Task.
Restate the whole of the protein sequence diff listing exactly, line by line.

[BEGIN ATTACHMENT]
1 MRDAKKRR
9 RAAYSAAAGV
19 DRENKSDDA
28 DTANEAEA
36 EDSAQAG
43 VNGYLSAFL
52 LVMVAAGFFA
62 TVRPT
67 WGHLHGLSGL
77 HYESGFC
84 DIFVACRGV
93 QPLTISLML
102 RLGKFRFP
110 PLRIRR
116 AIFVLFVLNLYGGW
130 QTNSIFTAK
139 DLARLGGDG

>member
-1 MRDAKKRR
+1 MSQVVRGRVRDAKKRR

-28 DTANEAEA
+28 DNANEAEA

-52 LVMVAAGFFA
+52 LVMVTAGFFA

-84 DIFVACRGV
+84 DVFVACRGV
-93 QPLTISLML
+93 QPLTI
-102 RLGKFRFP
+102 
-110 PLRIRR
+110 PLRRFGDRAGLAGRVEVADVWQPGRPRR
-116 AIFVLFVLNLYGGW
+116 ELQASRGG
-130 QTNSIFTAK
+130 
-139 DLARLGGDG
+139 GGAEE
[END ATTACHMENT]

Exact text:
1 MRDAKKRR
9 RAAYSAAAGV
19 DRENKSDDA
28 DTANEAEA
36 EDSAQAG
43 VNGYLSAFL
52 LVMVAAGFFA
62 TVRPT
67 WGHLHGLSGL
77 HYESGFC
84 DIFVACRGV
93 QPLTISLML
102 RLGKFRFP
110 PLRIRR
116 AIFVLFVLNLYGGW
130 QTNSIFTAK
139 DLARLGGDG

>member
-1 MRDAKKRR
+1 MSQVVRGRVRDAKKRR

-28 DTANEAEA
+28 DNANEAEA

-52 LVMVAAGFFA
+52 LVMVTAGFFA

-84 DIFVACRGV
+84 DVFVACRGV
-93 QPLTISLML
+93 QPLTI
-102 RLGKFRFP
+102 
-110 PLRIRR
+110 PLRRFGDRAGLAGRVEVADVWQPGRPRR
-116 AIFVLFVLNLYGGW
+116 ELQASRGG
-130 QTNSIFTAK
+130 
-139 DLARLGGDG
+139 GGAEE